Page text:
One of the key places in which knowledge, experience and preparation are needed, is in the formulation of strategies. When asked about their strategy formulation failures, most executives complain that it is an insufficiently inspired, unrealistic, impractical, and detached process:

  • Lack of understanding of future trends (88%)
  • Little understanding of internal capabilities (87%)
  • Too much top-down approach (84%)
  • Not enough logical thinking (84%)

Root cause of failure

Strategizing strategy: deployment
So what’s the problem on the deployment side? A key finding is that the interface between formulation and deployment is a key concern, with strategies failing to integrate planning with changes in practice of those involved:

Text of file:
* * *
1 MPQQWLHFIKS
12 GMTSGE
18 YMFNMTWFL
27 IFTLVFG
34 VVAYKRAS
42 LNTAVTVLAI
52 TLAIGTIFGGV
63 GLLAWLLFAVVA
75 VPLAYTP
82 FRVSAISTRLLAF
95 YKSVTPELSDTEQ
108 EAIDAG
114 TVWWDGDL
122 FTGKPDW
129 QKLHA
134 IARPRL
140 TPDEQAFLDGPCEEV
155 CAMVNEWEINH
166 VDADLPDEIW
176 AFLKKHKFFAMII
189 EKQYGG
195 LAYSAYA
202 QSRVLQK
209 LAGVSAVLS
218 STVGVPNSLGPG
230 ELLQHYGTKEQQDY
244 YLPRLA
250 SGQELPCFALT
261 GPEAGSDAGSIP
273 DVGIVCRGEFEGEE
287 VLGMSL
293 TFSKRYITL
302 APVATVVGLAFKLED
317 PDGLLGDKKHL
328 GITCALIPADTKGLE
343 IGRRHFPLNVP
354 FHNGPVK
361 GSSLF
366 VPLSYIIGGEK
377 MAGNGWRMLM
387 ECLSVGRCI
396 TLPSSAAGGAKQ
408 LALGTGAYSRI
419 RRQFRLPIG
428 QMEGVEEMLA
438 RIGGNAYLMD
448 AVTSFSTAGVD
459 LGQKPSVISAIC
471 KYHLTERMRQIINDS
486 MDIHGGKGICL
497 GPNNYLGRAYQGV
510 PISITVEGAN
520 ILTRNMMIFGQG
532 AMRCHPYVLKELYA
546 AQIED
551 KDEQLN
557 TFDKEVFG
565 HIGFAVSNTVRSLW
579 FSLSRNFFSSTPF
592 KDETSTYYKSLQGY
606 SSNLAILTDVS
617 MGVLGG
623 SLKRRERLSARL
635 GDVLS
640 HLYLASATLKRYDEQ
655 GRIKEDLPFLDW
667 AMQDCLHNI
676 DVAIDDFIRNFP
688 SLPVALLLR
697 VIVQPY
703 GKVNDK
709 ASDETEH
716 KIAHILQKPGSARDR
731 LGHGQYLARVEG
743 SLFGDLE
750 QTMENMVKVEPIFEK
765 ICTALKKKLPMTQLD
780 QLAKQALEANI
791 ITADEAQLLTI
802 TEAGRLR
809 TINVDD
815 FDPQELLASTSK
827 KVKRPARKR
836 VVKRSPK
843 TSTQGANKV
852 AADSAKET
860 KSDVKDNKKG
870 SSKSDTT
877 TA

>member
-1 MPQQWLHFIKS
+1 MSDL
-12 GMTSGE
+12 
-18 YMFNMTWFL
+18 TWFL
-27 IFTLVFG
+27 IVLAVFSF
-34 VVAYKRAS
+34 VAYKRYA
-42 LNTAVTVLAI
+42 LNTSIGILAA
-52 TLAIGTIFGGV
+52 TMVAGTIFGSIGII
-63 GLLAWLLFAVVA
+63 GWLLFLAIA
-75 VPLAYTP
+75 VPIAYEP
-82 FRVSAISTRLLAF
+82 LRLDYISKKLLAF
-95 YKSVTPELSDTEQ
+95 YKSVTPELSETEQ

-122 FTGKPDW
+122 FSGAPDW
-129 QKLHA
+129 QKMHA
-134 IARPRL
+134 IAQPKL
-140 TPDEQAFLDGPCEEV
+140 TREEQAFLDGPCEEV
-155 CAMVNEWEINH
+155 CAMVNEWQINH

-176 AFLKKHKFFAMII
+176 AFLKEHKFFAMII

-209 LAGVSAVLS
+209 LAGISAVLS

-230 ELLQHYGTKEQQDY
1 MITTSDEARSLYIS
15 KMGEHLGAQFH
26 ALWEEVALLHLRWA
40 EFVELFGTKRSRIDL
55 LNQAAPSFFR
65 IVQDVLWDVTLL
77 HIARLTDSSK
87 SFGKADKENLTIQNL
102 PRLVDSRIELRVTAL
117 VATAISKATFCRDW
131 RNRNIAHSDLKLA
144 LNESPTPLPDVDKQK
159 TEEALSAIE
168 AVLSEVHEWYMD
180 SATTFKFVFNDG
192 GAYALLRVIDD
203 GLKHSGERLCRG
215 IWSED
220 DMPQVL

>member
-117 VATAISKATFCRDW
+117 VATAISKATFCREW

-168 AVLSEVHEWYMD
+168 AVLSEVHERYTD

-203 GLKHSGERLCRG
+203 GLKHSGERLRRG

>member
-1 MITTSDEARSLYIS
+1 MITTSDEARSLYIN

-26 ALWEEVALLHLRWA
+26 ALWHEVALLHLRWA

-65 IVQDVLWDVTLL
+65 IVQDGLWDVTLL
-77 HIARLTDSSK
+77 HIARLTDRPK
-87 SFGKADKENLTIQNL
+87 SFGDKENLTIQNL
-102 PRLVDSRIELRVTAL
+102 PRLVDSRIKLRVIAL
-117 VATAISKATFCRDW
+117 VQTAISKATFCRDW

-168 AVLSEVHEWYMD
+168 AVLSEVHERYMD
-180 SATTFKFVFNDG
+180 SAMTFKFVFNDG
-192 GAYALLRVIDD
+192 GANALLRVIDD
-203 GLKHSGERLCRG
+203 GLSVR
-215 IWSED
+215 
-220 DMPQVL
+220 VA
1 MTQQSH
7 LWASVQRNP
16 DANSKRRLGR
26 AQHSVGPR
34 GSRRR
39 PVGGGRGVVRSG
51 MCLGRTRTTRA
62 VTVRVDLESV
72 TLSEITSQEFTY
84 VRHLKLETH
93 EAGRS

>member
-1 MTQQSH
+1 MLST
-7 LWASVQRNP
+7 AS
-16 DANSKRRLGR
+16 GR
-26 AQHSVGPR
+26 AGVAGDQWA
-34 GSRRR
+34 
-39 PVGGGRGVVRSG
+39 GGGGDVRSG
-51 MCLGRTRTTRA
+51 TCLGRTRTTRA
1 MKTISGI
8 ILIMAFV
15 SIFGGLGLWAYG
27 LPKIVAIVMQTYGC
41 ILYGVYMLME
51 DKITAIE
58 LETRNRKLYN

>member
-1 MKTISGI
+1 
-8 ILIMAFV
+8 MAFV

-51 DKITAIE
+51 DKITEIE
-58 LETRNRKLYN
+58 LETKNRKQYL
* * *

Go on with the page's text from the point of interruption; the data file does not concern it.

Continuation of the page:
• Lack of internal understanding of the strategy (90%)
  • Lack of internal capabilities to execute the strategy (90%)
  • Lack of ownership (86%)

A.T. Kearney’s key conclusion suggest that a successful and inclusive strategy requires top-down leadership, with top management formulating the ideas, ground rules, organisational teams, and direction that are critical for middle and lower management to deploy. Strategy, at its best, becomes less of a decision and more of a direction to inspire the organisation to follow—not once, but on an on-going basis. As one CEO says: “Strategy and leadership go hand in hand, you can't have one without the other.”

* Which reached out to over 2,000 executives, business leaders, and heads of strategy functions to discuss their thoughts on the state of strategy today.